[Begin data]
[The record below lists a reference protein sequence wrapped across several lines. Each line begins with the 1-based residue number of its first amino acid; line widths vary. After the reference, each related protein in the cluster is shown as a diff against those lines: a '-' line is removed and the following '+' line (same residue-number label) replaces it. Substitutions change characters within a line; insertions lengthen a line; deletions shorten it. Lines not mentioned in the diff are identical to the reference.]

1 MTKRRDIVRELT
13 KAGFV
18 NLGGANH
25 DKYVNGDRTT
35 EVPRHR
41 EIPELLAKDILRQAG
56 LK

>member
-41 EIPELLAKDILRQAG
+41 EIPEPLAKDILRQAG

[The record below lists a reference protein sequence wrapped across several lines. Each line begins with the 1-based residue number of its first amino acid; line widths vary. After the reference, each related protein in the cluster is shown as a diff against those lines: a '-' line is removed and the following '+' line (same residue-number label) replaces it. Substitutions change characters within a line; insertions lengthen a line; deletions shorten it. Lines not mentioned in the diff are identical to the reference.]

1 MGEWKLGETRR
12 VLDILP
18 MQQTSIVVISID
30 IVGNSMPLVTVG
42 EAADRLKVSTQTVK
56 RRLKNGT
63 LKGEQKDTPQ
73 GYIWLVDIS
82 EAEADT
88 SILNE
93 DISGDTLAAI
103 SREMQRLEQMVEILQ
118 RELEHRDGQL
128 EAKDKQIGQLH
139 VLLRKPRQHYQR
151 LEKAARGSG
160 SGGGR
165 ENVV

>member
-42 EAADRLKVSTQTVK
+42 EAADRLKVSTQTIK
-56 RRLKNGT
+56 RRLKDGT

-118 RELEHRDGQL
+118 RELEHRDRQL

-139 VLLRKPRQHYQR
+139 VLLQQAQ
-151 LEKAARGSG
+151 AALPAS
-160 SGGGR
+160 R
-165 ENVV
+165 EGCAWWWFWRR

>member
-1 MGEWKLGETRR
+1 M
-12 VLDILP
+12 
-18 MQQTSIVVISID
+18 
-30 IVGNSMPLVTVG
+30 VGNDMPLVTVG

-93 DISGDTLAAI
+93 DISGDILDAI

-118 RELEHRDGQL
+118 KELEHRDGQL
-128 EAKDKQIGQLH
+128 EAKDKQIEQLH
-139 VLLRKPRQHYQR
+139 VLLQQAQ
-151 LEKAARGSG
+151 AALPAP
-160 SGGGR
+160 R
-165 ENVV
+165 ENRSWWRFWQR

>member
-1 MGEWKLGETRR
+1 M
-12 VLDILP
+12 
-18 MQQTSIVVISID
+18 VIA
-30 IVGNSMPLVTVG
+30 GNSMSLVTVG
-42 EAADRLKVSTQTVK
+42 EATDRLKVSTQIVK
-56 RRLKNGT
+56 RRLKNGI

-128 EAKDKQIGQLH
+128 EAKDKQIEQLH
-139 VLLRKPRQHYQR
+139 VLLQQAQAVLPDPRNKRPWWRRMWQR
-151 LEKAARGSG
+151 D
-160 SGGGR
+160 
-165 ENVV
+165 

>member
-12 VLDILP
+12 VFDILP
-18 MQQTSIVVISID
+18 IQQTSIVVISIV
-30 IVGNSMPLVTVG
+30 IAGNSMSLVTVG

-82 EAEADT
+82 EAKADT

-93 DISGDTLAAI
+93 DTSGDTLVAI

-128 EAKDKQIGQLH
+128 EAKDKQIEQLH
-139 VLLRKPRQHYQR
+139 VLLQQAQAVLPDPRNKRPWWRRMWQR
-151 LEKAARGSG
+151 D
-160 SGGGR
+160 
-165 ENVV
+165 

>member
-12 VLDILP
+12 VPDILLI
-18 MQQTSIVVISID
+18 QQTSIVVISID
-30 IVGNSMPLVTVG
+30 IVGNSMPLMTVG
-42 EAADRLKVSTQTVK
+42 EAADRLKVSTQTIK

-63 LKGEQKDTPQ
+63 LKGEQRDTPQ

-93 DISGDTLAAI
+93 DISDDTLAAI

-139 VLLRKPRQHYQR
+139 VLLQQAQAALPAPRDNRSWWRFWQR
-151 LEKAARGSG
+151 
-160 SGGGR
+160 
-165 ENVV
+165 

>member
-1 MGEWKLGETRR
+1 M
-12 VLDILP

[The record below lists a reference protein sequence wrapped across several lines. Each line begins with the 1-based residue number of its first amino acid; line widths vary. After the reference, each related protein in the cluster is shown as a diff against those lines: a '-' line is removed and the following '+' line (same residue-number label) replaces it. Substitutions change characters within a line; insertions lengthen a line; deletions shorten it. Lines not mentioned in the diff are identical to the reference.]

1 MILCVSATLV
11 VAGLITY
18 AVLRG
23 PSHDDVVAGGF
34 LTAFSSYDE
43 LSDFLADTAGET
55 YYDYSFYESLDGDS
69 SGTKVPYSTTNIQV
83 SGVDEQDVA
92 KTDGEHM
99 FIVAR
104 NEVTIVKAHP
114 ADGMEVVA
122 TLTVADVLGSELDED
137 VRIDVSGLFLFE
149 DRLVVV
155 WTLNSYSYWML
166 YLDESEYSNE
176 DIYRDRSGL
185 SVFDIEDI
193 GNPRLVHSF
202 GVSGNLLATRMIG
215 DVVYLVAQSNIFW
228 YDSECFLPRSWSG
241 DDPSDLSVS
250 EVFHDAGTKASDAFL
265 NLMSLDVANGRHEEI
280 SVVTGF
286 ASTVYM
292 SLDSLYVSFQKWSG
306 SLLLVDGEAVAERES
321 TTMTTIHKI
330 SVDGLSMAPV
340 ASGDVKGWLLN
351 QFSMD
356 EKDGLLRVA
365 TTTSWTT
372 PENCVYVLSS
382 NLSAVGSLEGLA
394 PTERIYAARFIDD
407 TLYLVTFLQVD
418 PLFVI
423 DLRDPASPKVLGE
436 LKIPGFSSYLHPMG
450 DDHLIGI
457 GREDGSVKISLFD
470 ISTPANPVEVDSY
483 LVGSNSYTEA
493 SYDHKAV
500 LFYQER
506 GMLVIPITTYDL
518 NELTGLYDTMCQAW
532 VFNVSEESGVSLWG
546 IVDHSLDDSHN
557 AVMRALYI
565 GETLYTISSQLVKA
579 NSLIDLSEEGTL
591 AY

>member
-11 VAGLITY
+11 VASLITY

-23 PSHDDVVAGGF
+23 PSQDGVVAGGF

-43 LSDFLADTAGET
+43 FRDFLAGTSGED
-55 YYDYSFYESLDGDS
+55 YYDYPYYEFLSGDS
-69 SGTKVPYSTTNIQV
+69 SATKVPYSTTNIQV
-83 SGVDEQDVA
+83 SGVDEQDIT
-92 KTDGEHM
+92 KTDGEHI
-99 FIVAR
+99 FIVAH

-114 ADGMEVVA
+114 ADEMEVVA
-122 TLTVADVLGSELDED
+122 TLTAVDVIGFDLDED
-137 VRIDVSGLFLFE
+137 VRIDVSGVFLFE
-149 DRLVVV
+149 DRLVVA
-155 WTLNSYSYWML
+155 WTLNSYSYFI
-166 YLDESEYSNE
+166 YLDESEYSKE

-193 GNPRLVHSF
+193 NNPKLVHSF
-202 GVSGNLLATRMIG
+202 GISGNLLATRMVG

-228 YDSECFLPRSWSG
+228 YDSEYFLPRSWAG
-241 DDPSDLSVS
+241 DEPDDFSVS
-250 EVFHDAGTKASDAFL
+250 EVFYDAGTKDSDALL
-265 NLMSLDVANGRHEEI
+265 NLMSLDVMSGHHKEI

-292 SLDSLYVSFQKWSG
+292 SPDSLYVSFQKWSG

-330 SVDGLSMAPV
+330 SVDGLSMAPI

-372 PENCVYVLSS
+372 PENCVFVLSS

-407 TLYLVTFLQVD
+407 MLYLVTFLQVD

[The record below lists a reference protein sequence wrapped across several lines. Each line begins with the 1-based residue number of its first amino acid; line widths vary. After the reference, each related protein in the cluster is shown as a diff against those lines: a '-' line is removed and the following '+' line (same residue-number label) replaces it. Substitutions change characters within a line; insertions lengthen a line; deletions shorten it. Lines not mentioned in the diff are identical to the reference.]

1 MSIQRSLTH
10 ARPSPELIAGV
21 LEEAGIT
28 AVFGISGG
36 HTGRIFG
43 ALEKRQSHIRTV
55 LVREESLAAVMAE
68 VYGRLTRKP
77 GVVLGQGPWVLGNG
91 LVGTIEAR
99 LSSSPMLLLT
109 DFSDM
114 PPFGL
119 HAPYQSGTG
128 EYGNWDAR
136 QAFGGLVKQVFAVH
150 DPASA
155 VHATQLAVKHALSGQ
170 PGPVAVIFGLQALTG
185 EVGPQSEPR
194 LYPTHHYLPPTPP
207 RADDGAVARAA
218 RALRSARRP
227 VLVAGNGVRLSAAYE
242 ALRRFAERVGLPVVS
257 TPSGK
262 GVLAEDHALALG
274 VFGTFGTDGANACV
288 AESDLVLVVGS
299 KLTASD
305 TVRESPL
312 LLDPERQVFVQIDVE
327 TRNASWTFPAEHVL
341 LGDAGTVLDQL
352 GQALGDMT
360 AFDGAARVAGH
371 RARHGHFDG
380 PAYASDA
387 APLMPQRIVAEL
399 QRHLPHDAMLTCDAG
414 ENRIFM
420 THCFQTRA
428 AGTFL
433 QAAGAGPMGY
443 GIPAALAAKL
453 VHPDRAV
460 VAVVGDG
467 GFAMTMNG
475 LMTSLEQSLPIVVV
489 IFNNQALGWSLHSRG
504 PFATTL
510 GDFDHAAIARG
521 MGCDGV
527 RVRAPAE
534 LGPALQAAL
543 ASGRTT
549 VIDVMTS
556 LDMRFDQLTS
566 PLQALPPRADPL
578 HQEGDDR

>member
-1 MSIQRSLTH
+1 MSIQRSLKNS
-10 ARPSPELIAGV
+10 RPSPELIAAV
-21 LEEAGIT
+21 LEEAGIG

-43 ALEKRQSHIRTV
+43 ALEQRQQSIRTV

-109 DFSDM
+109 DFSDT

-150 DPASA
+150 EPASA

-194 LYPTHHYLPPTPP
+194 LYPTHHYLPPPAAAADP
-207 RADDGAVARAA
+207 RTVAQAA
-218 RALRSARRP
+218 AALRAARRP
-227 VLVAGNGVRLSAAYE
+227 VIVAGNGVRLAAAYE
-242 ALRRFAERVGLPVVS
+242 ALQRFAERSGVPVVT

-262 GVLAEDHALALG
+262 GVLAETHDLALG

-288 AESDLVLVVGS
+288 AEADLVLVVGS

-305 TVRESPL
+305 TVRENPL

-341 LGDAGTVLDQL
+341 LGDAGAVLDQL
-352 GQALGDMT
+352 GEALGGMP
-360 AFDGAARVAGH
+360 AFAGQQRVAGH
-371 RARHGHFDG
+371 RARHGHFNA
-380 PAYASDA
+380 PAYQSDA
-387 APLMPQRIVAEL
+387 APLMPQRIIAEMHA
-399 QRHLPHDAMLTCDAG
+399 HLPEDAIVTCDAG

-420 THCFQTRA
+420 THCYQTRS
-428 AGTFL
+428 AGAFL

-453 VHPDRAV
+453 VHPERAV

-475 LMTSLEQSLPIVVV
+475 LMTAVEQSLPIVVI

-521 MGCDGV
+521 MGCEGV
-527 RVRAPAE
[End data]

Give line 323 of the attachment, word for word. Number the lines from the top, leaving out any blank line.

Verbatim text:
+207 RTVAQAA